Ballantine June 15, 2011 at 7:43 am #

    The best paper I have seen on Blackstone’s influence is here. One must also remember that Coke and other Englsih jurists were also cited as well so the influence of the common law is not limited to citations to Blackstone.

    http://www.mmisi.org/pr/06_01/nolan.pdf

  38. avatar
    Dr. Conspiracy June 15, 2011 at 8:37 am #

    Ballantine:
    The best paper I have seen on Blackstone’s influence is here.One must also remember that Coke and other Englsih jurists were also cited as well so the influence of the common law is not limited to citations to Blackstone.

    http://www.mmisi.org/pr/06_01/nolan.pdf

    Thanks. I’ve added this to the Citizenship bookmarks.

    http://www.obamaconspiracy.org/bookmarks/citizenship/

  39. avatar
    Rickey June 15, 2011 at 11:27 am #

    Critical Thinker: But Dr. Kate is taking this ridiculous non-story further than even Orly did. IIRC, Orly never drew any conclusions about Jean Paul Ludwig and Obama. She just said that it was a suspicious and similar “fact pattern.” As I recall, Mr. Ludwig worked for a Senator Reed from Pennsylvania in the 1920s and a commenter on Orly’s site asked whether this Sen. Reed perhaps had any connection to today’s Sen. Reid from Nevada. Unlikely.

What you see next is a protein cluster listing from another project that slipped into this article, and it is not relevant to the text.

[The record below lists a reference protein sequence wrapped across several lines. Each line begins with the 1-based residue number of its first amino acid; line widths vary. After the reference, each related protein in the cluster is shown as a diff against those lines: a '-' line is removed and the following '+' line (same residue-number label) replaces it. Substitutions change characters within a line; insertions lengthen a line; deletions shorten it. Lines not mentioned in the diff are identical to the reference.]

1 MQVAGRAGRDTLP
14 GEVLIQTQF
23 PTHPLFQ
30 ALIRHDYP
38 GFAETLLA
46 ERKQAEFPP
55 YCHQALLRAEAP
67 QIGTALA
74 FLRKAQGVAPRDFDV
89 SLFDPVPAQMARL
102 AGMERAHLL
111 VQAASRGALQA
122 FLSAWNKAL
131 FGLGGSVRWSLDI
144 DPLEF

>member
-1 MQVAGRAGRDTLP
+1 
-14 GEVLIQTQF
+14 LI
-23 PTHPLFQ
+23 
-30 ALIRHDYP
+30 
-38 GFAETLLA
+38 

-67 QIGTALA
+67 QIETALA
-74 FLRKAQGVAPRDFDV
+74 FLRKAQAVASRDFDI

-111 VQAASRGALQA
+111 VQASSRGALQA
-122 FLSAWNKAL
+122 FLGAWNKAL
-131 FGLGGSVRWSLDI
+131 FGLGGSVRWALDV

On another birther site someone posted a note claiming that Senator Reed was “Philip Dunham Reed” and that he likely was related to Obama’s father. That, of course, is a bald-faced lie. His name was David Aiken Reed,

    http://bioguide.congress.gov/scripts/biodisplay.pl?index=R000114

  40. avatar
    Nathanael June 16, 2011 at 2:14 am #

    [blockquote]Dr. Conspiracy: “H/t to Nathanael.”[/blockquote]

    Thanks for the credit. However, IIRC (and more often than not these days I don’t), I stumbled across the link in someone’s comment somewhere here.

    [blockquote]
    Dr. Conspiracy: “Mr Ludwig’s social-security number is 045-26-8722 and Obama’s is 042-xx-xxxx. It’s not the same number.[/blockquote]

    You’re a bit behind the times. I believe the current explanation is that Ludwig had TWO SSNs; the original -8722; and then in the late ’70s he applied for a second.

    Some birthers have actually asked, “Why would an 87-year-old, who already had a SSN, apply for another one?” Not, of course, in the “Hmm, maybe our premises are wrong” sense, but with that conspiratorial “AHA! ANOTHER COVER-UP!” tone of voice.